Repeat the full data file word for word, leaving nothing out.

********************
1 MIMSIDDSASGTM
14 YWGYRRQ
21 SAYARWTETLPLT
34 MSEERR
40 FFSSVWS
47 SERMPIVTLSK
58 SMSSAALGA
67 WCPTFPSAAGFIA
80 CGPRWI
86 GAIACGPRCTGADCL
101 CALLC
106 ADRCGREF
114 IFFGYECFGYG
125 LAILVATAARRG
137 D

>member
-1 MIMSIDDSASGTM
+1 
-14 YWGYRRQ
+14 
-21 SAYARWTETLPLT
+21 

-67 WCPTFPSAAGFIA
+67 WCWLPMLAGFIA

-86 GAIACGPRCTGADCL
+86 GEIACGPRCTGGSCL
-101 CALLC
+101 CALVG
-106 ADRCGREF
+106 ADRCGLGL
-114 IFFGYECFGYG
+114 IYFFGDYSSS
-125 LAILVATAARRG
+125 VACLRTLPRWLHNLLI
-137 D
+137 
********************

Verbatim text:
1 MIMSIDDSASGTM
14 YWGYRRQ
21 SAYARWTETLPLT
34 MSEERR
40 FFSSVWS
47 SERMPIVTLSK
58 SMSSAALGA
67 WCPTFPSAAGFIA
80 CGPRWI
86 GAIACGPRCTGADCL
101 CALLC
106 ADRCGREF
114 IFFGYECFGYG
125 LAILVATAARRG
137 D

>member
-1 MIMSIDDSASGTM
+1 
-14 YWGYRRQ
+14 
-21 SAYARWTETLPLT
+21 

-67 WCPTFPSAAGFIA
+67 WCWLPMLAGFIA

-86 GAIACGPRCTGADCL
+86 GEIACGPRCTGGSCL
-101 CALLC
+101 CALVG
-106 ADRCGREF
+106 ADRCGLGL
-114 IFFGYECFGYG
+114 IYFFGDYSSS
-125 LAILVATAARRG
+125 VACLRTLPRWLHNLLI
-137 D
+137 